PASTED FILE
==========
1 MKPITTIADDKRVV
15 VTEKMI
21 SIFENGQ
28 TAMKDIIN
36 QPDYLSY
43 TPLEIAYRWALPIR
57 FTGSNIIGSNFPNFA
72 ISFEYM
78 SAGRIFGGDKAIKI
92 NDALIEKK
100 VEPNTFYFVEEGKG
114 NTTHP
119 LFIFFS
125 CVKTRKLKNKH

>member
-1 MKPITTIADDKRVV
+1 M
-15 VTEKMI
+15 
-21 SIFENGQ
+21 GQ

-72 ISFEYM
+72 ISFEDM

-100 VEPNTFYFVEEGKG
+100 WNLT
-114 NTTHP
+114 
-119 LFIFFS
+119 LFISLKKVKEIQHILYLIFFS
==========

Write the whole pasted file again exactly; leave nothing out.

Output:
1 MKPITTIADDKRVV
15 VTEKMI
21 SIFENGQ
28 TAMKDIIN
36 QPDYLSY
43 TPLEIAYRWALPIR
57 FTGSNIIGSNFPNFA
72 ISFEYM
78 SAGRIFGGDKAIKI
92 NDALIEKK
100 VEPNTFYFVEEGKG
114 NTTHP
119 LFIFFS
125 CVKTRKLKNKH

>member
-1 MKPITTIADDKRVV
+1 M
-15 VTEKMI
+15 
-21 SIFENGQ
+21 GQ

-72 ISFEYM
+72 ISFEDM

-100 VEPNTFYFVEEGKG
+100 WNLT
-114 NTTHP
+114 
-119 LFIFFS
+119 LFISLKKVKEIQHILYLIFFS